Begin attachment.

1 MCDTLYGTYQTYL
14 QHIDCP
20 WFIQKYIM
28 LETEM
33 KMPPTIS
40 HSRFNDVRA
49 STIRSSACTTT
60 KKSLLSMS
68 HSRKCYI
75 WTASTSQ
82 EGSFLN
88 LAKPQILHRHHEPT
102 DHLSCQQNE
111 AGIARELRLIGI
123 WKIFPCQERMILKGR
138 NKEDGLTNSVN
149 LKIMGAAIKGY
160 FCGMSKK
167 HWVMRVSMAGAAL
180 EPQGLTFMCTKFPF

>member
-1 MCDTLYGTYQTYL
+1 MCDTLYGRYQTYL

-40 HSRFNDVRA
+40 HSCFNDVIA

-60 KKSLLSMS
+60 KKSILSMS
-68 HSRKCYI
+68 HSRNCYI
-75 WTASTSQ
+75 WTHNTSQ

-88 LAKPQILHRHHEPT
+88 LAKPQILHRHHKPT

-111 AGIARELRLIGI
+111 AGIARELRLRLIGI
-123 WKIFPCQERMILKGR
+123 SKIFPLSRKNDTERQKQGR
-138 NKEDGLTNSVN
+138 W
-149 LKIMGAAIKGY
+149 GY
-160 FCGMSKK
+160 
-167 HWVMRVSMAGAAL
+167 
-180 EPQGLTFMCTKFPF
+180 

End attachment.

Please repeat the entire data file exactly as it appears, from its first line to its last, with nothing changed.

1 MCDTLYGTYQTYL
14 QHIDCP
20 WFIQKYIM
28 LETEM
33 KMPPTIS
40 HSRFNDVRA
49 STIRSSACTTT
60 KKSLLSMS
68 HSRKCYI
75 WTASTSQ
82 EGSFLN
88 LAKPQILHRHHEPT
102 DHLSCQQNE
111 AGIARELRLIGI
123 WKIFPCQERMILKGR
138 NKEDGLTNSVN
149 LKIMGAAIKGY
160 FCGMSKK
167 HWVMRVSMAGAAL
180 EPQGLTFMCTKFPF

>member
-1 MCDTLYGTYQTYL
+1 MCDTLYGRYQTYL

-40 HSRFNDVRA
+40 HSCFNDVIA

-60 KKSLLSMS
+60 KKSILSMS
-68 HSRKCYI
+68 HSRNCYI
-75 WTASTSQ
+75 WTHNTSQ

-88 LAKPQILHRHHEPT
+88 LAKPQILHRHHKPT

-111 AGIARELRLIGI
+111 AGIARELRLRLIGI
-123 WKIFPCQERMILKGR
+123 SKIFPLSRKNDTERQKQGR
-138 NKEDGLTNSVN
+138 W
-149 LKIMGAAIKGY
+149 GY
-160 FCGMSKK
+160 
-167 HWVMRVSMAGAAL
+167 
-180 EPQGLTFMCTKFPF
+180 